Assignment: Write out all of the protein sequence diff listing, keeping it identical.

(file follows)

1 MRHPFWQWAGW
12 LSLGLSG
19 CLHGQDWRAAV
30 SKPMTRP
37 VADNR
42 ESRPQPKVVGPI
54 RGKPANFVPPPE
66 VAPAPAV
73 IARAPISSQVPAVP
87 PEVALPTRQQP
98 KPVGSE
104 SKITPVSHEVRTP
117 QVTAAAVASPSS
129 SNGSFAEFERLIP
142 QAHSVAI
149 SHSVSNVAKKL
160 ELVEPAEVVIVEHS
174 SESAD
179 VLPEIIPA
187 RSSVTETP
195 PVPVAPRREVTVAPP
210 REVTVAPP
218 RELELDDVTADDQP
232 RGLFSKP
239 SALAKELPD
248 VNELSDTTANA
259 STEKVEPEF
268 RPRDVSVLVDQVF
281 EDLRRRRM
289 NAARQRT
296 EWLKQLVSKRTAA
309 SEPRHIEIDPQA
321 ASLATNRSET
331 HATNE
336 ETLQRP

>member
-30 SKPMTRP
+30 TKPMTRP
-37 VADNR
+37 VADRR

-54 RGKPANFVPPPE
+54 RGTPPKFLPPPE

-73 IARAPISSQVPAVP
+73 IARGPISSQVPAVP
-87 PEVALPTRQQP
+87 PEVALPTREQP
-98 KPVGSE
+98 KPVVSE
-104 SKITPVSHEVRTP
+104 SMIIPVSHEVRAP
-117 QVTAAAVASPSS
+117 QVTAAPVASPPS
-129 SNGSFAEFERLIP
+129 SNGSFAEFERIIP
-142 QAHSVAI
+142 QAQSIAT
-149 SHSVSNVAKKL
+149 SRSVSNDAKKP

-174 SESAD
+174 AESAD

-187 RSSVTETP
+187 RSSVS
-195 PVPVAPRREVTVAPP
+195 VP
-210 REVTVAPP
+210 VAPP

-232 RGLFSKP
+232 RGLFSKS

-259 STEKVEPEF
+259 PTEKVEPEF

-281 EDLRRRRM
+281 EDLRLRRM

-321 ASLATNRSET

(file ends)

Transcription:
1 MRHPFWQWAGW
12 LSLGLSG
19 CLHGQDWRAAV
30 SKPMTRP
37 VADNR
42 ESRPQPKVVGPI
54 RGKPANFVPPPE
66 VAPAPAV
73 IARAPISSQVPAVP
87 PEVALPTRQQP
98 KPVGSE
104 SKITPVSHEVRTP
117 QVTAAAVASPSS
129 SNGSFAEFERLIP
142 QAHSVAI
149 SHSVSNVAKKL
160 ELVEPAEVVIVEHS
174 SESAD
179 VLPEIIPA
187 RSSVTETP
195 PVPVAPRREVTVAPP
210 REVTVAPP
218 RELELDDVTADDQP
232 RGLFSKP
239 SALAKELPD
248 VNELSDTTANA
259 STEKVEPEF
268 RPRDVSVLVDQVF
281 EDLRRRRM
289 NAARQRT
296 EWLKQLVSKRTAA
309 SEPRHIEIDPQA
321 ASLATNRSET
331 HATNE
336 ETLQRP

>member
-30 SKPMTRP
+30 TKPMTRP
-37 VADNR
+37 VADRR

-54 RGKPANFVPPPE
+54 RGTPPKFLPPPE

-73 IARAPISSQVPAVP
+73 IARGPISSQVPAVP
-87 PEVALPTRQQP
+87 PEVALPTREQP
-98 KPVGSE
+98 KPVVSE
-104 SKITPVSHEVRTP
+104 SMIIPVSHEVRAP
-117 QVTAAAVASPSS
+117 QVTAAPVASPPS
-129 SNGSFAEFERLIP
+129 SNGSFAEFERIIP
-142 QAHSVAI
+142 QAQSIAT
-149 SHSVSNVAKKL
+149 SRSVSNDAKKP

-174 SESAD
+174 AESAD

-187 RSSVTETP
+187 RSSVS
-195 PVPVAPRREVTVAPP
+195 VP
-210 REVTVAPP
+210 VAPP

-232 RGLFSKP
+232 RGLFSKS

-259 STEKVEPEF
+259 PTEKVEPEF

-281 EDLRRRRM
+281 EDLRLRRM

-321 ASLATNRSET